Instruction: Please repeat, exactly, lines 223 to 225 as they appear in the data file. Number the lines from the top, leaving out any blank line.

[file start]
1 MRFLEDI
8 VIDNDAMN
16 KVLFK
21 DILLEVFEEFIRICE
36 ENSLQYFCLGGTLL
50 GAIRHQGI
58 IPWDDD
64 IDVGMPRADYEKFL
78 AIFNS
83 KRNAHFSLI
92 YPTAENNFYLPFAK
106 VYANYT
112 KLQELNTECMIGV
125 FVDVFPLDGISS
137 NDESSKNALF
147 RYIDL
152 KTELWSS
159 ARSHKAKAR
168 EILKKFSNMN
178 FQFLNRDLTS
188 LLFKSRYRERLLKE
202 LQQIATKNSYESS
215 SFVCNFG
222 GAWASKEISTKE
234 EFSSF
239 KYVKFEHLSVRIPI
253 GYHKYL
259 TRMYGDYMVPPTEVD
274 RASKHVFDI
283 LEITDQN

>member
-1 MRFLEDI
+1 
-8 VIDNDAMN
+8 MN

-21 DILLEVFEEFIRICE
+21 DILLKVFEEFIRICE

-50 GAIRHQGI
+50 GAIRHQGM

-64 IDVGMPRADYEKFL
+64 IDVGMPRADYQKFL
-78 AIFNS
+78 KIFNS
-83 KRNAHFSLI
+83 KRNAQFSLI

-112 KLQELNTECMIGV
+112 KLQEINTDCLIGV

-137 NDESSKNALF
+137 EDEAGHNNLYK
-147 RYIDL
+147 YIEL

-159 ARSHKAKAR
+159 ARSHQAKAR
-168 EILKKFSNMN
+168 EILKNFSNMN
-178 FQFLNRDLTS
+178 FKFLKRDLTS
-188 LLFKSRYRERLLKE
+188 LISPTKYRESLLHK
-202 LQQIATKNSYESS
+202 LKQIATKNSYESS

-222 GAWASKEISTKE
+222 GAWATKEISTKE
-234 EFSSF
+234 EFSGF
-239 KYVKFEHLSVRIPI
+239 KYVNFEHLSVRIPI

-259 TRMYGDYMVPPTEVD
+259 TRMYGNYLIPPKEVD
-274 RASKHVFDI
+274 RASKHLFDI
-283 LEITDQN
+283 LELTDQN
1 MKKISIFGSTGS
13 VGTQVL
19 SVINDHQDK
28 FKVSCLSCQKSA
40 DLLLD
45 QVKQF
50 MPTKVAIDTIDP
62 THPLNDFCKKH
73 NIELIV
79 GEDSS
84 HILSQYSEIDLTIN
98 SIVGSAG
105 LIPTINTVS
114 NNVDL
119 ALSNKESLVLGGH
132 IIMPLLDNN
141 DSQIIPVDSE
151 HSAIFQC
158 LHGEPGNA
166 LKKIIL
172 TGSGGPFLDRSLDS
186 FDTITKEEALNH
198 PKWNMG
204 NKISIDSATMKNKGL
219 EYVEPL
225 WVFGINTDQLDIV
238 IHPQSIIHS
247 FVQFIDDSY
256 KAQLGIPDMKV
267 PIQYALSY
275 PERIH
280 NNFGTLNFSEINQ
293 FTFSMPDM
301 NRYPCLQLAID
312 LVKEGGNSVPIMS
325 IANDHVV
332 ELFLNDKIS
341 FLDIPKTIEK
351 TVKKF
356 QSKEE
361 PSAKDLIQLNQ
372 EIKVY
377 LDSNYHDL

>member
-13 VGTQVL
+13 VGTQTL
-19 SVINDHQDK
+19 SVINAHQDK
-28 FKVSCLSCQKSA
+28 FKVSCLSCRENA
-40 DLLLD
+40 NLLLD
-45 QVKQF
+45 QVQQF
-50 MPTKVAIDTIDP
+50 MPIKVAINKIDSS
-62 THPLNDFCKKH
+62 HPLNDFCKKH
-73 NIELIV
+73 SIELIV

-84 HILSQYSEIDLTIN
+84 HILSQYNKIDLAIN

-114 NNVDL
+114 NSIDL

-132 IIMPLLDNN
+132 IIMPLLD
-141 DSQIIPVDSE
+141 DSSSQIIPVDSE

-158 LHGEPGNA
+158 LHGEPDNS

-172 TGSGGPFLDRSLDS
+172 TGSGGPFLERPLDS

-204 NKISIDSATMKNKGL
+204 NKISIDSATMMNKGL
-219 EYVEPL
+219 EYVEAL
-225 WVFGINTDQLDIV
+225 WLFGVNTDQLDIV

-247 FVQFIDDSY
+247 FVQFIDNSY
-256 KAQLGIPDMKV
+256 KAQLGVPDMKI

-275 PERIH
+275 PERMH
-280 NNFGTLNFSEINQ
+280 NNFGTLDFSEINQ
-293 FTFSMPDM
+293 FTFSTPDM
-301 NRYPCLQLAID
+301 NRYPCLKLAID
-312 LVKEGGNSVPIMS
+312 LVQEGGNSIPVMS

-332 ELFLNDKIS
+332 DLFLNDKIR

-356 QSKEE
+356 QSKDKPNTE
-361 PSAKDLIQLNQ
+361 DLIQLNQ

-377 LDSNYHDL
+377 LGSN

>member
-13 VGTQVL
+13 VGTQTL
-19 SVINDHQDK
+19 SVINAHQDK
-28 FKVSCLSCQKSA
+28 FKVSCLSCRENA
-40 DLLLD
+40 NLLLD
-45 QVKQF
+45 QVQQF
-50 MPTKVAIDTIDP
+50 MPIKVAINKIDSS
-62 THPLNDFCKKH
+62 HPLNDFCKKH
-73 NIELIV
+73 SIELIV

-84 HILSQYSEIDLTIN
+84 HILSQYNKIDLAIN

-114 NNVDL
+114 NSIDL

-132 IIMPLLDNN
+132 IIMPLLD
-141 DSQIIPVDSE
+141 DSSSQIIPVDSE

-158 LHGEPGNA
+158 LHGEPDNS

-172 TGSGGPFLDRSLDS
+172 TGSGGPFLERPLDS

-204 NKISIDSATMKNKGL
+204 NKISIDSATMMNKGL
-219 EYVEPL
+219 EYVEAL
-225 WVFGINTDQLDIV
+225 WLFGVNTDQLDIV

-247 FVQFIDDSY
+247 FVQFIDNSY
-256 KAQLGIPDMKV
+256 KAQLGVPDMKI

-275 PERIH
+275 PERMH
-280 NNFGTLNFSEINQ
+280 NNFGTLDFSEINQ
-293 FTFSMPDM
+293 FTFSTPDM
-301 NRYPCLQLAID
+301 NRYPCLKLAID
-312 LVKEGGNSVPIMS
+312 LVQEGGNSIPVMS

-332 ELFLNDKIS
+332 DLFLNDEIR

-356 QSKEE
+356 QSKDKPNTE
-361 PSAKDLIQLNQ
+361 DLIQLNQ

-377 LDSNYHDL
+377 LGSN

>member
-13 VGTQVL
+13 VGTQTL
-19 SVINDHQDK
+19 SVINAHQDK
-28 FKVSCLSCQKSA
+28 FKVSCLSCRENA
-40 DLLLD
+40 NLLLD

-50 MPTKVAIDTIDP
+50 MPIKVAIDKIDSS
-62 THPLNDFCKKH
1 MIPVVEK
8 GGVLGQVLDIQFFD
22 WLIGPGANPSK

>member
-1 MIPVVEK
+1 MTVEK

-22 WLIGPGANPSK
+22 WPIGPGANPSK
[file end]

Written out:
-332 ELFLNDKIS
+332 DLFLNDEIR

-356 QSKEE